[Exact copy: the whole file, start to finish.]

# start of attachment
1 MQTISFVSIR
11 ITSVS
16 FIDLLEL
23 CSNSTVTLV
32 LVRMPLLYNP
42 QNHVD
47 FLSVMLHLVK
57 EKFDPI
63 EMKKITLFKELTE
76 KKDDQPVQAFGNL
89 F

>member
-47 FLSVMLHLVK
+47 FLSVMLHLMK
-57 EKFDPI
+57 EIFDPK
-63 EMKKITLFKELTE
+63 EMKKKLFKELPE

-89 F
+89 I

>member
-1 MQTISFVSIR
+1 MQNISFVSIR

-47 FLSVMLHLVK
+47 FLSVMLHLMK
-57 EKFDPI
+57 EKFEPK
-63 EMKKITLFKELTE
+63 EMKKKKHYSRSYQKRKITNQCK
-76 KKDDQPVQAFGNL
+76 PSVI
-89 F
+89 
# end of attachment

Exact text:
1 MQTISFVSIR
11 ITSVS
16 FIDLLEL
23 CSNSTVTLV
32 LVRMPLLYNP
42 QNHVD
47 FLSVMLHLVK
57 EKFDPI
63 EMKKITLFKELTE
76 KKDDQPVQAFGNL
89 F

>member
-47 FLSVMLHLVK
+47 FLSVMLHLMK
-57 EKFDPI
+57 EIFDPK
-63 EMKKITLFKELTE
+63 EMKKKLFKELPE

-89 F
+89 I

>member
-1 MQTISFVSIR
+1 MQNISFVSIR

-47 FLSVMLHLVK
+47 FLSVMLHLMK
-57 EKFDPI
+57 EKFEPK
-63 EMKKITLFKELTE
+63 EMKKKKHYSRSYQKRKITNQCK
-76 KKDDQPVQAFGNL
+76 PSVI
-89 F
+89 